8. I probably would pass on it if I saw it at a show. It's not the weight that is a problem. I do have a denarius issued by his son with the father's image on it. The fabric is wretched but at that point Sextus was in big trouble with his faction about to crumble. The weight of my denarius is quite close to yours. I know some don't like it when collectors of ancients pass up on a coin just because of the way it looks but after a few decades of viewing and handling these coins' one does get a feel for them.
  9. There is also a tetradrachm often attributed to her but I cannot distinguish those of her father, Ptolemy Auletes and those being attributed to her.
  10. You know, I never thought about that, a possible continuation of an old tradition. I don't have a lot of Byzantine but I will take a look. Just looked. No I don't but in looking at Sears Byzantine coins I did notice the 12 numia of Justinian illustrated and it certainly does look like one of the older tetras. Also i had never noticed that the other copper of Byzantine Alexandria have other unique denominations which may, perhaps, be explained by their use of their own unique coins of the Roman period. Thanks for that heads up.
  11. I have seen a few of Elagabalus that have just enough silver in their alloy that have a silvery sheen to them. I think the tets of Diocletian were the very last ones issued.
  12. Oh, I forgot, but for those interested you can find a good deal of reading material if you wish to investigate further. I recommend Harl's Coinage in the Roman Economy, Richard Duncan-Jones, Money and Government in the Roman Economy, and Butcher and Pointing's the Metallurgy of Roman Silver Coinage. All three are excellent and I use them all the time for just pleasurable reading as well as research.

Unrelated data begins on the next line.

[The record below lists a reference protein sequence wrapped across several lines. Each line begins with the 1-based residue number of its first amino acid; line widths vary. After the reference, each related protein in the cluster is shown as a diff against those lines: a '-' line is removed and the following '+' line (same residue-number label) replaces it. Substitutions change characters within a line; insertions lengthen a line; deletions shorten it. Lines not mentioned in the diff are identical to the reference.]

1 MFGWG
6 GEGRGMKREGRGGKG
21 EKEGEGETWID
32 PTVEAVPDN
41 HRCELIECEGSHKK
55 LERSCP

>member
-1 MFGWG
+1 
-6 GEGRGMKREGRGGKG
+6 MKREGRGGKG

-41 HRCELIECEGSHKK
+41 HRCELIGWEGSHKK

13. I thought that today we might want to take a look at a denomination and a mint which was turned out by the Mint of Alexandria for some six hundred years, something noteworthy where other such denominations, as coins, have not lasted nearly as long. Consider that the US Dollar, as important in commerce as it is, is only a little over two hundred years old. The French Franc is a coin of the French Revolution. The Euro is only a few decades old. Yes, the English penny has been minted in some form for well over a Millenium but the Alexandrine tetradrachm is the winner from the Ancient World, being continuously coined from ca. 300 BC to ca. 300 AD, something the more famous denarius cannot match. The origins of the Alexandrine tetradrachm go back to the reign of Ptolemy I, kinsman and successor to the Egyptian portion of Alexander the Great's Empire. Almost from the very beginning the tetradrachms were minted at a weight slightly less than the more common weight of the tetradrachm that the Ancients were familiar with, the Attic standard, and for the next 300 years or so they kept it that way. They also kept pretty much the same design and the same with the reigning monarch on the obverse with a standing eagle on the reverse. Keeping it that way has make it difficult for today's collectors of these. I myself have difficulty identifying these coins a Ptolemy the First up to Ptolemy the Umpteenth. The fabric and fineness of these tetras also remained the same for some time, with a fineness of silver of about 97-98 %, as good as they could refine the metal at that time. As time went on, by the middle of the Second Century BC, their fineness had declined to about 80 to 90% silver, though the weight remained at the usual 14 grams or so. By the mid First Century BC, thanks to trouble with Rome, their fineness plummeted to about 33% and remained that way into the reign of Cleopatra. As a Ptolemaic coin the Alexandrine tetradrachm was finished, but not for long as the conquering Romans resurrected the coin under Tiberius. The Roman imperial government decided not to replace the Alexandrian tetradrachm, but to adapt it for the benefit of the Empire, mainly by continuing a closed system of coinage, one used exclusively within Egypt, one that would allow greater manipulation of the coins weight and fineness of silver for Rome's benefit. At first, under Tiberius and Claudius (there are no known tetras of Caligula) the new Roman version was similar to the last of the Ptolemaic coins, about 14 grams of a debased 32 % silver. However, under Nero the tetradrachm was debased further to about 16% though again the weight and somewhat dumpy fabric remained the same. For the next two centuries the debasement of the Alexandrian tetra was went hand in hand with that of the denarius, the practice seeming to be to keep the tetradrachm equal in value, at least for accounting purposes, with a rate of one tetradrachm to the denarius.. By the latter part of the Second Century the tetradrachm of Alexandria had pretty much lost its silvery appearance and a good deal of its weight, though, again, retaining much of the dumpy fabric. By the end of the Third Century AD the Alexandia tetradrachm, with its fine ness of silver approaching vanishing level and its weight falling to about 7 grams was finished off. With Diocletian's coinage reforms of about 300 AD the mint of Alexandria would join in and mint coins of the same weight, fineness and fabric of the rest of the Empire. For us, collecting these coins, is not difficult. Alexandria, especially under Roman control, issued an avalanche of these coins and even the later Ptolemaic tetradrachms are quite reasonable in cost. Yes, their actual minting techniques produced some mighty unattractive coins but as the ones shown here illustrate some were quite well struck and quite appealing to the discriminating eye. The coins I have are displayed, mostly in chronological order, except for the last three, which show that their cellators could be quite skilled, even up to the end of the denomination. The top three are Ptolemaic minted coins, Ptolemy II, Ptolemy VIII and the IX (maybe), well struck and good silver, each weighing a bit under 14 grams. The next three are early Roman period coins of Nero, Vespasian and Hadrian, all of about 16 % fine silver and about 13 grams. pretty good strikes as well. The last three clearly show coins declining in weight and fineness. Thy are of emperors Commodus, Trajan Decius, and Maximianus (or Galerius). The last three are a tetradrachm of Claudius, regnal year LB (42 AD) with Antonia, the emperor's mother on the reverse, a somewhat pricey Alexandria coin, Gallienus, only 4% silver but well struck and attractive and again one of Maximianus, regnal year Z, close to the end of the coinage but still well struck and attractive. I hope you enjoyed this post and I am looking forward to seeing examples of this long run issue